If you're in your twenties or thirties, you may already know that there's no cheaper time in your life to purchase a life insurance policy. Whether you're interested in a term life policy to carry you through to retirement or a whole life policy that can build value and act as an investment, your cost for life insurance will only increase over the next few decades, even if you maintain good health and safety habits. So when you're shopping for your life insurance options, how can you make the right choice? Read on to learn more about the benefits and potential drawbacks of term and whole life insurance policies and which one seems a better fit for your life.
Why Choose Term?
Term life insurance, as the name implies, remains in effect for a specified period of time (usually anywhere from 10 to 30 years). If the insured passes away during this term, the insurance policy will pay out the full face value. If the insured doesn't pass away, the insurance policy loses any value on the day it expires (although the insured can always opt to take out a new term policy or, in some cases, extend the current policy).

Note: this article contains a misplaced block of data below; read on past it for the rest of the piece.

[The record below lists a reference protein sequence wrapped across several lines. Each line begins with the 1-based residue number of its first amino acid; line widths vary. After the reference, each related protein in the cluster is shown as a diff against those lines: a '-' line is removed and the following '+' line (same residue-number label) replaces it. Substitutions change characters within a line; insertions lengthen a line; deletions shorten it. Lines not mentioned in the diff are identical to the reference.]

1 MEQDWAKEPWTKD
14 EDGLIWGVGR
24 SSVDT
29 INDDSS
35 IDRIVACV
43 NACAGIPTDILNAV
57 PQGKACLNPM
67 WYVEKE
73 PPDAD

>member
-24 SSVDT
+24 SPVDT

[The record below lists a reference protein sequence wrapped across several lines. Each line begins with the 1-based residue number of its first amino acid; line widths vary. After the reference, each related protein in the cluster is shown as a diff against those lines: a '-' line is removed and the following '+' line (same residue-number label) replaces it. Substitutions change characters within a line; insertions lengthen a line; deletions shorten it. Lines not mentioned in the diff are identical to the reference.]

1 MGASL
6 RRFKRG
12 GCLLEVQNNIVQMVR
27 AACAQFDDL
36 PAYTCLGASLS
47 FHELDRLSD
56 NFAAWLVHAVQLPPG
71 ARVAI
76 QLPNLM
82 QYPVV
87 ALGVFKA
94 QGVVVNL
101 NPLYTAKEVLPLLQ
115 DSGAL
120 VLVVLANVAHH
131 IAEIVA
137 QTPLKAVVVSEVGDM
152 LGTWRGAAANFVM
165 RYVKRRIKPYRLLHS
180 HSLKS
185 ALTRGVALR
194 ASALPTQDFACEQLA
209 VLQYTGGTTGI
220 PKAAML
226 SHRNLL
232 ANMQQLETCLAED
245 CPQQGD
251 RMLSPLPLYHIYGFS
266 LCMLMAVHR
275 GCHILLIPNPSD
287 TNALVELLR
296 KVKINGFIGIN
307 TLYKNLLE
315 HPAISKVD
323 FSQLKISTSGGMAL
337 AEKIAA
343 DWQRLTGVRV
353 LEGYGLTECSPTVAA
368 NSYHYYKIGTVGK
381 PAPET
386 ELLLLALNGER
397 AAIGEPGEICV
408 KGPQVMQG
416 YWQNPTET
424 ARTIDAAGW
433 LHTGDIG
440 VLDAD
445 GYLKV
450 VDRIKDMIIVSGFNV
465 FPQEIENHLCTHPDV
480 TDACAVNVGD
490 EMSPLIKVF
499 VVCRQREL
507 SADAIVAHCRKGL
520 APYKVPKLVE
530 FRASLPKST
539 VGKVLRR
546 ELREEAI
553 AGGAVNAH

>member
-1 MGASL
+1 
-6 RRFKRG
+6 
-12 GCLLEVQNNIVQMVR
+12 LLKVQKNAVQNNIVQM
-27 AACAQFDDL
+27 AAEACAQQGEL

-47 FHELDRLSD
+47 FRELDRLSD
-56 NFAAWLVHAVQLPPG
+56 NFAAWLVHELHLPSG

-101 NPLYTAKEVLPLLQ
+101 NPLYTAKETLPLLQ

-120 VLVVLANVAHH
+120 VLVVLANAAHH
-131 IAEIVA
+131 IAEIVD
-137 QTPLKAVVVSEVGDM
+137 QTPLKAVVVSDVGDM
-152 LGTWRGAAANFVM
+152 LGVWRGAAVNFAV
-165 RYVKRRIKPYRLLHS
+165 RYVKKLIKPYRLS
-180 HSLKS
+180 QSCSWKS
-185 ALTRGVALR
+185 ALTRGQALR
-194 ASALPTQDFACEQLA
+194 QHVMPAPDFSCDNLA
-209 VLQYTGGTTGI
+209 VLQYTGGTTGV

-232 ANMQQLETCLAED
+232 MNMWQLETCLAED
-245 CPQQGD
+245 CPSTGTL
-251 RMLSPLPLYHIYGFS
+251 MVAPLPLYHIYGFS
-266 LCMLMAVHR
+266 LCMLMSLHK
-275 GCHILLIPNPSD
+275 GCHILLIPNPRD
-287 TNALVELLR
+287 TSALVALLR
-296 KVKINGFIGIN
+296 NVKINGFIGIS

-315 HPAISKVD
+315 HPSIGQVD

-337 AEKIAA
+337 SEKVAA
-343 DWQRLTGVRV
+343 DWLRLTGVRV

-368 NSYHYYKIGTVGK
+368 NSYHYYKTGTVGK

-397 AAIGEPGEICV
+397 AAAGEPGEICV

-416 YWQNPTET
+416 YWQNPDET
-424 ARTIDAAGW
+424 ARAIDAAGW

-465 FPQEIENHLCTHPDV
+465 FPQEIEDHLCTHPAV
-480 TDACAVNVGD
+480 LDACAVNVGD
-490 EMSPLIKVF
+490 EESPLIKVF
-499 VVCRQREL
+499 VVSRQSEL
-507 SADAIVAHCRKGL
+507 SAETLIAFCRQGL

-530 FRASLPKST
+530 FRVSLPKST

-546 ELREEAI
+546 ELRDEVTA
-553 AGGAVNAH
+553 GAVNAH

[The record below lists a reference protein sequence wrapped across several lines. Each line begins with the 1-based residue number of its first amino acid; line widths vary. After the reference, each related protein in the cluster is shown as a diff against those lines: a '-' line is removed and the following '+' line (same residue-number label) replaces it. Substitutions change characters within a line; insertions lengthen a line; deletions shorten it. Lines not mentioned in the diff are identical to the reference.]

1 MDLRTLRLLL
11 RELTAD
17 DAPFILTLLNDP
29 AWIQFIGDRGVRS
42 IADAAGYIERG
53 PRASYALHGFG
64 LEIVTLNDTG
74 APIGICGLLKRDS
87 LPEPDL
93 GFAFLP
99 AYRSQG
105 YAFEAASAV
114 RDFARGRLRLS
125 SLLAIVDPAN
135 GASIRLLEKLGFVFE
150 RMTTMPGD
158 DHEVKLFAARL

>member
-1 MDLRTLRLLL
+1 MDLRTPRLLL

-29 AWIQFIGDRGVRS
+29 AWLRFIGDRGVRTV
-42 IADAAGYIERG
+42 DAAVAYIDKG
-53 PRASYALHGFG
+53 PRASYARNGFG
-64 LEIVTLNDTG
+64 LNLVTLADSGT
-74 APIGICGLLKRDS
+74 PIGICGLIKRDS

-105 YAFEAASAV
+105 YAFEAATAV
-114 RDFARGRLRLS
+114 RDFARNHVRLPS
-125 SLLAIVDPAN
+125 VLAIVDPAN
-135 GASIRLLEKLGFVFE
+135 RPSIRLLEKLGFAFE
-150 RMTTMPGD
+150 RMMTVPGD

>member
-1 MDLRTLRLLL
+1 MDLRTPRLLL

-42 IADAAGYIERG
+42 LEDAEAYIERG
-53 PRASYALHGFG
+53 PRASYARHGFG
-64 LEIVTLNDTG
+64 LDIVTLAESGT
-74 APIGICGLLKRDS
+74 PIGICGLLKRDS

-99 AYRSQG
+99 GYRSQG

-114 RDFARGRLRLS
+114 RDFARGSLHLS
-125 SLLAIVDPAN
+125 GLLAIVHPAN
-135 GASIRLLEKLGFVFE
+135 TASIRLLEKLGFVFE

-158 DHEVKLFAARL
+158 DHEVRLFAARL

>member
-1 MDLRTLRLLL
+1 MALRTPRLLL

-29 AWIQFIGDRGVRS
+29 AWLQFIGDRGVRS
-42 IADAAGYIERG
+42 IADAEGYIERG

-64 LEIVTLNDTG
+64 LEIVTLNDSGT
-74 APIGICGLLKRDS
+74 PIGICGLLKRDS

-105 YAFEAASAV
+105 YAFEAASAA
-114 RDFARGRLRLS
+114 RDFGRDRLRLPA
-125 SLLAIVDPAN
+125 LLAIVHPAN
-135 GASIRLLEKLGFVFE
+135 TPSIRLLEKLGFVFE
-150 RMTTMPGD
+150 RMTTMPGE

Term life insurance can be a great choice for those who want to protect against income loss for their dependents while in the prime of life. Although dependents may be eligible for Social Security benefits upon a parent or spouse's untimely death, those in their twenties and thirties or without much work history may find that these projected benefits simply aren't enough to replace your income. And financial worries are the last thing you want for your spouse or children on top of the pain of losing you, so if you have anyone who relies on your income, it can be a good idea to take out a term life insurance policy that will carry you through to retirement.
Why Choose Whole?
Whole life insurance policies differ from term life policies in a few key respects. First, unlike the "use it or lose it" nature of term life policies, whole life policies accrue value. Policyholders may be able to borrow against the value of this policy even if they never make a claim.
This can make whole life insurance a good investment on behalf of those who are young, in good health, and generally cheaper to insure (like minor children). If you take out a policy on your child after their birth, its value will likely grow for decades, providing a nice lump sum to help pay for college or serve as a down payment on a home.
To learn more about the benefits of life insurance, contact resources such as Jack Brier.